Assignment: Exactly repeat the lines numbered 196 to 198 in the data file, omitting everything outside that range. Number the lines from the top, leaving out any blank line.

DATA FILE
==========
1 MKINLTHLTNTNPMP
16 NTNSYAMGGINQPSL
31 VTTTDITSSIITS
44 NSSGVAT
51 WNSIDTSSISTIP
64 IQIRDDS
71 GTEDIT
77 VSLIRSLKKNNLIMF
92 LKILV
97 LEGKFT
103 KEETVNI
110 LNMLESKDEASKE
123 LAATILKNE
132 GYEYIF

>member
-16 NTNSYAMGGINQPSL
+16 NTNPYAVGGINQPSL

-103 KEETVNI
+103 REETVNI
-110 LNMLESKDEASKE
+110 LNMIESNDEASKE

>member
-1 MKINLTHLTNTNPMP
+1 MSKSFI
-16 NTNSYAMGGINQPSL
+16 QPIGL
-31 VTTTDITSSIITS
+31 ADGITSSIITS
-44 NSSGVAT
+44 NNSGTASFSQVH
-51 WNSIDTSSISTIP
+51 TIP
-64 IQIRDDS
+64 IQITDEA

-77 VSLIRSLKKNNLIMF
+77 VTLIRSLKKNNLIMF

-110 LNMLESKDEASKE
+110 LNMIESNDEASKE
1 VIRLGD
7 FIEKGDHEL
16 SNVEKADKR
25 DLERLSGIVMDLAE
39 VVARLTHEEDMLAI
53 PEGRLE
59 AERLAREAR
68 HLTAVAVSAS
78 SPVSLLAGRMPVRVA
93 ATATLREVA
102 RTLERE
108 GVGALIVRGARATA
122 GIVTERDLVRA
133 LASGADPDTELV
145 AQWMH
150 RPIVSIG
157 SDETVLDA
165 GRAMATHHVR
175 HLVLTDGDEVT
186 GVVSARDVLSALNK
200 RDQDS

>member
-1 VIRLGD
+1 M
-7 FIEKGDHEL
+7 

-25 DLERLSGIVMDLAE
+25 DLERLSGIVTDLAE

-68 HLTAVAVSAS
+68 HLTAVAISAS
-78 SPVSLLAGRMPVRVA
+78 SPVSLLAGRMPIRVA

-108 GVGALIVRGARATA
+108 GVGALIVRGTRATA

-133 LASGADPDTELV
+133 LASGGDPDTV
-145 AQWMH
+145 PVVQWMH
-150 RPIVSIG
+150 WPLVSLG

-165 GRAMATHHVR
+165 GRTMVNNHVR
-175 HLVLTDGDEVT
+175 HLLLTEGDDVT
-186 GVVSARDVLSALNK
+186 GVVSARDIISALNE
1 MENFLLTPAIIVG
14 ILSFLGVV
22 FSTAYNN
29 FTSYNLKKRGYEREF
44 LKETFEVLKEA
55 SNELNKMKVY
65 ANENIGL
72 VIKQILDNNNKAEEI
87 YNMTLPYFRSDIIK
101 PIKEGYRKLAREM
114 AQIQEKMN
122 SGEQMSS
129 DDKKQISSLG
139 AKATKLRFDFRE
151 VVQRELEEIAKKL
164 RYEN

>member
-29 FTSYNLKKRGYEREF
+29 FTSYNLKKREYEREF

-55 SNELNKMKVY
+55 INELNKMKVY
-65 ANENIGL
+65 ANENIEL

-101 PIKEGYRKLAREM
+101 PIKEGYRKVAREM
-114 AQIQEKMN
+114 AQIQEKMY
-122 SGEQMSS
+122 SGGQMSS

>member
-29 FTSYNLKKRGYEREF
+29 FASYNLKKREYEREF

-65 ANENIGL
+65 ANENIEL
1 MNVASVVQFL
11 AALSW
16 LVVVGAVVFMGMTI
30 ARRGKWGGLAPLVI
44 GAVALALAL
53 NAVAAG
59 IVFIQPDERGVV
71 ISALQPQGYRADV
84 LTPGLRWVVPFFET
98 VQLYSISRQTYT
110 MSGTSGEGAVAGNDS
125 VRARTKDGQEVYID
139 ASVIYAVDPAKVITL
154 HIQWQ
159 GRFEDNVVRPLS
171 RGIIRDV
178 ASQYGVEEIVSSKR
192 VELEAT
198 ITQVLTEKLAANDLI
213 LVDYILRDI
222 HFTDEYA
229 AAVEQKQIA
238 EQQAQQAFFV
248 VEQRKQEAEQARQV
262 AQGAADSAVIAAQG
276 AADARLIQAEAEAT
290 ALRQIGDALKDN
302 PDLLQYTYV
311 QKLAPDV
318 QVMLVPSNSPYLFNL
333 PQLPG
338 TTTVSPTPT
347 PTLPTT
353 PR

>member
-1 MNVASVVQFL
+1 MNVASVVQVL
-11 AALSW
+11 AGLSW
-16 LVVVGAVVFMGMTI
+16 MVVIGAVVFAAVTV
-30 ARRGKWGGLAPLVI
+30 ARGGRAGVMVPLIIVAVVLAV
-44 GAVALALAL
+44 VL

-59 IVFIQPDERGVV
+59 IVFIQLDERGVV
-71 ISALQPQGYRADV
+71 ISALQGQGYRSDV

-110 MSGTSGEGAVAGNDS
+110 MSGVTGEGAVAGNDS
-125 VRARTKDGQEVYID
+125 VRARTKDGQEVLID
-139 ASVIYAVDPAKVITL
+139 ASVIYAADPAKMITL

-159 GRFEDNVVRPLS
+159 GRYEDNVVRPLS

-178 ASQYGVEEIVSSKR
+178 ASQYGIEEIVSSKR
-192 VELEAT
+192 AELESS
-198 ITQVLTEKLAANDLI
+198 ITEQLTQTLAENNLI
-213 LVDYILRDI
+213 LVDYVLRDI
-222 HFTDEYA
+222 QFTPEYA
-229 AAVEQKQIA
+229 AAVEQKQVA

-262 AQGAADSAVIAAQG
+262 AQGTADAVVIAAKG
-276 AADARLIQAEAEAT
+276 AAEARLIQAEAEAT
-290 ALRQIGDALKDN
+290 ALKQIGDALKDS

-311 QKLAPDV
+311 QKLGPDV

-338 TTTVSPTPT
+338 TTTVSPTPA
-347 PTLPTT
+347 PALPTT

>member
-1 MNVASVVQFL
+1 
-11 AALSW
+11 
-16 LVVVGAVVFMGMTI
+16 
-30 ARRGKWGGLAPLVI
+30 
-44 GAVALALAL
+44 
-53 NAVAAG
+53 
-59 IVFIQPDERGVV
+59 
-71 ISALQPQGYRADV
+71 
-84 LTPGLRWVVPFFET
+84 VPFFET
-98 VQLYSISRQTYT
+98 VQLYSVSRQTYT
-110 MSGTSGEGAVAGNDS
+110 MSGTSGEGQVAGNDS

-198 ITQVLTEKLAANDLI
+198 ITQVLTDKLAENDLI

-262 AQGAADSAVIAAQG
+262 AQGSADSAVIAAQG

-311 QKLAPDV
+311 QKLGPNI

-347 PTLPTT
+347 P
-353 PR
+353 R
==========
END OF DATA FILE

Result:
-338 TTTVSPTPT
+338 TTTVSPTPA
-347 PTLPTT